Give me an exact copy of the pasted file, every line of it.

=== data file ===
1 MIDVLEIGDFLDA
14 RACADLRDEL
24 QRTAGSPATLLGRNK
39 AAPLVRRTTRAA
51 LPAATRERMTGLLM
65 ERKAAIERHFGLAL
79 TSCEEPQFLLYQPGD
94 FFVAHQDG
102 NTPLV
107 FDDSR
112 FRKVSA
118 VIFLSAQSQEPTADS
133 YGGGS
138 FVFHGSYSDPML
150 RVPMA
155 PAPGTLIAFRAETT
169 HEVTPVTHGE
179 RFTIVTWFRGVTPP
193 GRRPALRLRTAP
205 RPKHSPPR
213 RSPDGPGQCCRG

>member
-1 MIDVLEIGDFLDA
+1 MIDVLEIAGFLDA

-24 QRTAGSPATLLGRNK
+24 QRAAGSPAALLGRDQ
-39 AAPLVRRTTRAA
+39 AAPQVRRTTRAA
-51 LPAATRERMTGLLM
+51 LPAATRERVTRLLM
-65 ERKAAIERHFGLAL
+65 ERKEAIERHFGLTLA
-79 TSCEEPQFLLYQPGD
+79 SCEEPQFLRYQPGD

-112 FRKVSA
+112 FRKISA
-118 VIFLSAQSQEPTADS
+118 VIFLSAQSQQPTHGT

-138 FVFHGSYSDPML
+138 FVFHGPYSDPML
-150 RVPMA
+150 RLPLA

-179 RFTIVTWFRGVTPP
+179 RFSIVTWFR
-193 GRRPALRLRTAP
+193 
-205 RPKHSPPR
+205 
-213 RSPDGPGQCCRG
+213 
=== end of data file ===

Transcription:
1 MIDVLEIGDFLDA
14 RACADLRDEL
24 QRTAGSPATLLGRNK
39 AAPLVRRTTRAA
51 LPAATRERMTGLLM
65 ERKAAIERHFGLAL
79 TSCEEPQFLLYQPGD
94 FFVAHQDG
102 NTPLV
107 FDDSR
112 FRKVSA
118 VIFLSAQSQEPTADS
133 YGGGS
138 FVFHGSYSDPML
150 RVPMA
155 PAPGTLIAFRAETT
169 HEVTPVTHGE
179 RFTIVTWFRGVTPP
193 GRRPALRLRTAP
205 RPKHSPPR
213 RSPDGPGQCCRG

>member
-1 MIDVLEIGDFLDA
+1 MIDVLEIAGFLDA

-24 QRTAGSPATLLGRNK
+24 QRAAGSPAALLGRDQ
-39 AAPLVRRTTRAA
+39 AAPQVRRTTRAA
-51 LPAATRERMTGLLM
+51 LPAATRERVTRLLM
-65 ERKAAIERHFGLAL
+65 ERKEAIERHFGLTLA
-79 TSCEEPQFLLYQPGD
+79 SCEEPQFLRYQPGD

-112 FRKVSA
+112 FRKISA
-118 VIFLSAQSQEPTADS
+118 VIFLSAQSQQPTHGT

-138 FVFHGSYSDPML
+138 FVFHGPYSDPML
-150 RVPMA
+150 RLPLA

-179 RFTIVTWFRGVTPP
+179 RFSIVTWFR
-193 GRRPALRLRTAP
+193 
-205 RPKHSPPR
+205 
-213 RSPDGPGQCCRG
+213 